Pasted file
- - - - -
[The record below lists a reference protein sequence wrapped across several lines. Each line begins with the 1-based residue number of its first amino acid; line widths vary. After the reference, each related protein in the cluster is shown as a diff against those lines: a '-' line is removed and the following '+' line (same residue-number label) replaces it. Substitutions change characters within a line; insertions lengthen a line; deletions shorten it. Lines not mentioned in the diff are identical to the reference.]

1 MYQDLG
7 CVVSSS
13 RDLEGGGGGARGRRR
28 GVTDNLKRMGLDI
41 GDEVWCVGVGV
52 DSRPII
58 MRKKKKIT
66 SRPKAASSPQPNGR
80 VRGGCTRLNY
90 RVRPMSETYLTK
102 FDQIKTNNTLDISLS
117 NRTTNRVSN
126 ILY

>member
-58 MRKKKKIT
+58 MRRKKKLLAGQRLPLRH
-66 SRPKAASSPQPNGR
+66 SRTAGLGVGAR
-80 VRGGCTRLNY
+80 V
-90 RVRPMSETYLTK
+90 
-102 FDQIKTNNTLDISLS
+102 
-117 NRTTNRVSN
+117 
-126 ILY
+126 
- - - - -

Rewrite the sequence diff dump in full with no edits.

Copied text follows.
[The record below lists a reference protein sequence wrapped across several lines. Each line begins with the 1-based residue number of its first amino acid; line widths vary. After the reference, each related protein in the cluster is shown as a diff against those lines: a '-' line is removed and the following '+' line (same residue-number label) replaces it. Substitutions change characters within a line; insertions lengthen a line; deletions shorten it. Lines not mentioned in the diff are identical to the reference.]

1 MYQDLG
7 CVVSSS
13 RDLEGGGGGARGRRR
28 GVTDNLKRMGLDI
41 GDEVWCVGVGV
52 DSRPII
58 MRKKKKIT
66 SRPKAASSPQPNGR
80 VRGGCTRLNY
90 RVRPMSETYLTK
102 FDQIKTNNTLDISLS
117 NRTTNRVSN
126 ILY

>member
-58 MRKKKKIT
+58 MRRKKKLLAGQRLPLRH
-66 SRPKAASSPQPNGR
+66 SRTAGLGVGAR
-80 VRGGCTRLNY
+80 V
-90 RVRPMSETYLTK
+90 
-102 FDQIKTNNTLDISLS
+102 
-117 NRTTNRVSN
+117 
-126 ILY
+126 